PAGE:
The Secretary-General spoke of the ''battle'' to achieve parity which he said was ''essential'' in government, parliament, police, on boards, in all areas of politics, economic and social life. To achieve that he said ''men need to stand up for women'' and commented that ''my experience is when we have gender parity society is better''. (An open challenge about Mr Guterres' gender was humorously made, and humorously received with the comment ''the best thing I can do [for gender equality] is to resign tomorrow''!) It was made clear by many speakers that men were, of course, equally important in the advancement of women.
The official New Zealand Government delegation to the commission was led this year by Jo Goodhew, who was standing in for Women's Minister Paula Bennett. Her national statement to the commission included mention of the Government's establishment of a working group to recommend pay equity principles, encouraging private sector employers to reduce the gender pay gap, and encouraging wider uptake of flexible working hours for women.
More than 30 other New Zealanders attended as individuals or part of non-government organisations with special consultative status to the UN. They included representatives from Pacific Women's Watch NZ, Girl Guiding NZ, the YWCA, Soroptomists International, Graduate Women International and Presbyterian Women Aotearoa NZ (PWANZ).
Our 12-strong PWANZ delegation, many of whom were current or former Dunedin residents, was led by Presbyterian minister the Rev Carol Grant, of Dunedin, and was the fourth (and final) such trip for her. The Rev Grant had selected Presbyterian church clergy, women outside the church who had applied for the opportunity to participate, and invited two others, myself and Dunedin City Council chief executive Sue Bidrose to accompany her.
The trip gave us privileged access to influential and inspirational women, world leaders, global discussions and an insider's view of one part of the vast machine that is the United Nations. We could not help but come back empowered, energised and enthused, with ideas, skills and the will to make a positive difference for women in our networks at a local level.
Commission on the Status of Women
The 61st Commission on the Status of Women.
The United Nations, New York.
March 13-24, 2017.
Representatives from 162 member states (including 89 ministers) and more than 3900 NGO/civil society representatives from more than 580 organisations and 138 countries attended this year’s session.
To identify and consider gender gaps and disparities and provide a framework for ways to overcome them.
By focusing on three themes.
Priority theme: women’s economic empowerment in the changing world of work.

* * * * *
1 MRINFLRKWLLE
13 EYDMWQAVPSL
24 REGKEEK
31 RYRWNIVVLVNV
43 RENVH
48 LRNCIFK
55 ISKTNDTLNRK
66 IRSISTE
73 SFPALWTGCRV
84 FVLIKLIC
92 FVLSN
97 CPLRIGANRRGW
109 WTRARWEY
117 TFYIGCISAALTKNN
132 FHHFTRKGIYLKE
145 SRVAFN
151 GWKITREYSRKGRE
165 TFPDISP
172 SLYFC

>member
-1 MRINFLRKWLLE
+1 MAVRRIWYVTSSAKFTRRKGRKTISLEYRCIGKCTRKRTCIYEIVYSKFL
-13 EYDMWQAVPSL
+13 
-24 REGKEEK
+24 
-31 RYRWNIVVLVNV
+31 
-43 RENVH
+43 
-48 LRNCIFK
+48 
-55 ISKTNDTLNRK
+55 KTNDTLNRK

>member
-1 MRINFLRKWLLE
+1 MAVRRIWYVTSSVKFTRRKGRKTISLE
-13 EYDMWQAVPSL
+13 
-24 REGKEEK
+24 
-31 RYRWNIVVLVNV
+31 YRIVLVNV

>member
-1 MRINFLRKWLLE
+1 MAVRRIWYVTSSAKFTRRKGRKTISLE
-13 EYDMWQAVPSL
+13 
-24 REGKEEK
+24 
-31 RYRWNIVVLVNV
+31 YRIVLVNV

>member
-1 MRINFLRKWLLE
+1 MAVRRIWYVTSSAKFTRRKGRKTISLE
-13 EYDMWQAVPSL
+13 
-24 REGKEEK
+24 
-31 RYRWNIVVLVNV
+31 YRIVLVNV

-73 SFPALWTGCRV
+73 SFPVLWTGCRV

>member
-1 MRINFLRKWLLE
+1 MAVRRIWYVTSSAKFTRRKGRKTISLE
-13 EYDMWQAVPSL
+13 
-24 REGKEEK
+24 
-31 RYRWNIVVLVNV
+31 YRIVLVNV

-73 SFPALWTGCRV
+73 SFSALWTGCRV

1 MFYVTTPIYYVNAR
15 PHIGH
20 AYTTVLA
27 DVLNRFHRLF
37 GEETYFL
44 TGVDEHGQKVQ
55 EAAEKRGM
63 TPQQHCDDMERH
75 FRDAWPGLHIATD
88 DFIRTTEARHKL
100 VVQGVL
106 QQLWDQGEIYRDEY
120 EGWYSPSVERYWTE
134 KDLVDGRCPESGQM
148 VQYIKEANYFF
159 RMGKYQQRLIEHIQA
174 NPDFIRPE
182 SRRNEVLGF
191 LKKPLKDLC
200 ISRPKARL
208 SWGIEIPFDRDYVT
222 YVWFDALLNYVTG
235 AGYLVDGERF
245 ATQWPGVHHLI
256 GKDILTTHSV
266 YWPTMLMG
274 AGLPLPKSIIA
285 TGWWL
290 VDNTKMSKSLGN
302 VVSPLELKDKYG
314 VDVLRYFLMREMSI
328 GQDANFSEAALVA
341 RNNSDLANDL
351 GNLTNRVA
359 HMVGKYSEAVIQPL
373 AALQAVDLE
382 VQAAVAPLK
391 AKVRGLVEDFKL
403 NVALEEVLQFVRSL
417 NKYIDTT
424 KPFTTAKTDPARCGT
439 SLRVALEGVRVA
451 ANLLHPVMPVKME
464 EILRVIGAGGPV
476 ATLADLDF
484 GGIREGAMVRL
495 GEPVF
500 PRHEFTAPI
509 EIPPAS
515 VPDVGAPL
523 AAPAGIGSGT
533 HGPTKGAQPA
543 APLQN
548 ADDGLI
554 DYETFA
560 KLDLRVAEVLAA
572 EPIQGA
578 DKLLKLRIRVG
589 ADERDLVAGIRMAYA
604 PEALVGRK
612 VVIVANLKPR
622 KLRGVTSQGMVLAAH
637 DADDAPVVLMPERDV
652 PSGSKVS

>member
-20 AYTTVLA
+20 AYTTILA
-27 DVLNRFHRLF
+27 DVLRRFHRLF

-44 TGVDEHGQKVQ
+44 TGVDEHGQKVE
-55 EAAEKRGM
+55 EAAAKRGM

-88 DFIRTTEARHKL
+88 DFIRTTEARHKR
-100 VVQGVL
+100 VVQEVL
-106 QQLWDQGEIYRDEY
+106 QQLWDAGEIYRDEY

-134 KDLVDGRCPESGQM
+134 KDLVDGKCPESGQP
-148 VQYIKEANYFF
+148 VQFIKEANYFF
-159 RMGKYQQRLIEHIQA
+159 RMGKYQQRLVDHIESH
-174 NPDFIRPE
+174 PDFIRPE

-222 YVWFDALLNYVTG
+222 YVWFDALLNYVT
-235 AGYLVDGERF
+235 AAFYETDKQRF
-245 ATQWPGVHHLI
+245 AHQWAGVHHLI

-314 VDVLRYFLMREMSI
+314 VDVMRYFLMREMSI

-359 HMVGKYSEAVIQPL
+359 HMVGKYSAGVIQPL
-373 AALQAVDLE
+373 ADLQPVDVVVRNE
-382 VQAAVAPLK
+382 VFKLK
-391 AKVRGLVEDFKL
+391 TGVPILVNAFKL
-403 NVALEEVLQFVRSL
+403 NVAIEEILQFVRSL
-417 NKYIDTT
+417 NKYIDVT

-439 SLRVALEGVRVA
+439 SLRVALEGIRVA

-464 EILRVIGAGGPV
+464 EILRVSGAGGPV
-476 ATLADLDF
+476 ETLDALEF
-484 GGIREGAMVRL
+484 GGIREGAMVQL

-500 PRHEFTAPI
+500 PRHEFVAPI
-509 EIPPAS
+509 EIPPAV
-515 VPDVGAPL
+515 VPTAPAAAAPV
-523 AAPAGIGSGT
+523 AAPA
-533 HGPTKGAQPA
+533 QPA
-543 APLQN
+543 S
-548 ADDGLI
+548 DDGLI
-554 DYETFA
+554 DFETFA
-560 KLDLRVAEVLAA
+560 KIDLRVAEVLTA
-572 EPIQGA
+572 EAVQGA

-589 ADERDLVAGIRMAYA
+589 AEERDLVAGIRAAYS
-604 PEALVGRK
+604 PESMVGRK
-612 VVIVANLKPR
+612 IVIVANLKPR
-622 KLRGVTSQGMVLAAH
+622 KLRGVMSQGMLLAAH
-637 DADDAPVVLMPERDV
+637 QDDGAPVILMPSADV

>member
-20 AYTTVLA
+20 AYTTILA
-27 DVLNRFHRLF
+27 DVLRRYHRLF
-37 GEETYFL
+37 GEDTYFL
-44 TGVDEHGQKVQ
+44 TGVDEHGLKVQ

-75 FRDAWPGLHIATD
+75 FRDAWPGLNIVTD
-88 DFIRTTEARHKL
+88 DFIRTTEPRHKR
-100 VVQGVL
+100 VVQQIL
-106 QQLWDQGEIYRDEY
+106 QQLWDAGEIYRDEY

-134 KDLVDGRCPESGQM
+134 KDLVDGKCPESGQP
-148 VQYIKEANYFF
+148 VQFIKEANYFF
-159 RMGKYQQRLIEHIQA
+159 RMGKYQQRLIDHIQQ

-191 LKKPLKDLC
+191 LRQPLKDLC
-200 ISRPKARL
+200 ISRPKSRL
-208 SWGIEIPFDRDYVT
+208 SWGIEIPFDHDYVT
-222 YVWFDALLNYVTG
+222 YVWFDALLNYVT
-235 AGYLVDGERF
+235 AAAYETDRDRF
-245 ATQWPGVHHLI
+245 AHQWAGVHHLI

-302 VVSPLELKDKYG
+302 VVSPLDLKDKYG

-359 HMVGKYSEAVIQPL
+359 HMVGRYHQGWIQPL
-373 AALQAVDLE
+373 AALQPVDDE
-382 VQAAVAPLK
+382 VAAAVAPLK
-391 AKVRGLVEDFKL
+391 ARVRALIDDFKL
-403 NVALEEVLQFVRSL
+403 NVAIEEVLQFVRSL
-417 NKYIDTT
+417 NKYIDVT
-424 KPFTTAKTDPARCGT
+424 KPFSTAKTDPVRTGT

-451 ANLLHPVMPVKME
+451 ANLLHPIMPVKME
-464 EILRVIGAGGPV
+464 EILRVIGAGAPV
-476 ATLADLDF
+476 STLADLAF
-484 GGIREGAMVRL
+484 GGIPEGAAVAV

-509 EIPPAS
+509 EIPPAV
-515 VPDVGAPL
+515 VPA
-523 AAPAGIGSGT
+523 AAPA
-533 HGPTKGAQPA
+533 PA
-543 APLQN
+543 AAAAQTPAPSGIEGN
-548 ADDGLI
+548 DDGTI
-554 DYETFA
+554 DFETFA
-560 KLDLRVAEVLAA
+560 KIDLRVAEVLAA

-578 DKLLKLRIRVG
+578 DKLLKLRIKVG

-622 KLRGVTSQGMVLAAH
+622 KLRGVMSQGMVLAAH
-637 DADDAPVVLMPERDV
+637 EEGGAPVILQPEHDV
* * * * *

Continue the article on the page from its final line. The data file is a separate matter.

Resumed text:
Review theme: challenges and achievements in the implementation of the Millennium Development Goals for women and girls.
Emerging issue: the empowerment of indigenous women.
Major gender gaps identified included those relating to wages, income, pension, social security, workforce participation, recruitment, retention, promotion, re-entry, leadership, occupational segregation, the burden of unpaid care work, access to economic and productive resources.
Multiple barriers include technological change, the informality of work, poverty, inequality, isolation, climate change, food security, violence and conflict, humanitarian, migration and refugee crises, economic slowdown, health, sanitation, education, transport, as well as attitudes, policies and practices in the state and private sectors.
The final outcome document, or Agreed Conclusions, of the commission reaffirmed previous global women’s rights and gender-equity commitments, as well as establishing new pathways for action.
The document was adopted by consensus.
It has been described as a ‘‘progressive’’ and ‘‘groundbreaking’’ text, which makes important gains including in the areas of unpaid care and domestic work, equal pay, women and girls with disabilities and indigenous women and girls, sexual and reproductive health rights.
Member states must continue to implement gender-responsive policies in line with the Agenda for Sustainable Development, which envisages a Planet 50/50 by 2030.
CSW61 Bureau members
• Chairman Antonio de Aguiar Patriota (Brazil, Latin American and Caribbean States Group).
• Fatma Al Zahraa Hassan (Egypt, African States Group).
• Sejla Durbuzovic (Bosnia and Herzegovina, Eastern European States Group).
• Jun Saito (Japan, Asia-Pacific States Group).
• Andreas Glossner (Germany, Western European and Other States Group).
New Zealand Government delegation
• Rangitata MP Jo Goodhew (delegation leader, above, standing in for Women's Minister Paula Bennett).
• Pacific Peoples Ministry CEO Pauline Winter.
• Pacific Peoples Ministry deputy CEO Catherine Neil.
• Women's Ministry international policy director Helen Potiki.
• Women's Ministry senior policy analyst Bindu Armstrong.
• NZ Permanent Mission to the UN deputy permanent representative Carolyn Schwalger.
• NZ Permanent Mission to the UN second secretary Laura-Lee Sage.
Members of the Presbyterian Women Aotearoa New Zealand delegation to CSW61 were:
• Rev Carol Grant, of Dunedin (delegation leader).
• Rev Jin Sook Kim, of Dunedin.
• Rev Saifaleupolu Siitia, of Auckland.
• Lay minister Lyn Heine, of Greymouth.
• Student and church youth leader Rachel Tombs, of Dunedin.Police constable Rebekah Kitto, of Dunedin.
• Police sergeant Kate Saxton, of Wellington.
• Victim Support SI homicide specialist Chiquita Holden, of Wellington.
• GP Chitra Karunanidhi, of Wellington.
• School pupil Mira Karunanidhi, of Wellington.
• Dunedin City Council chief executive Sue Bidrose.
• Otago Daily Times editorial executive Helen Speirs.
(All attended in a personal, not professional, capacity, as members of PWANZ.)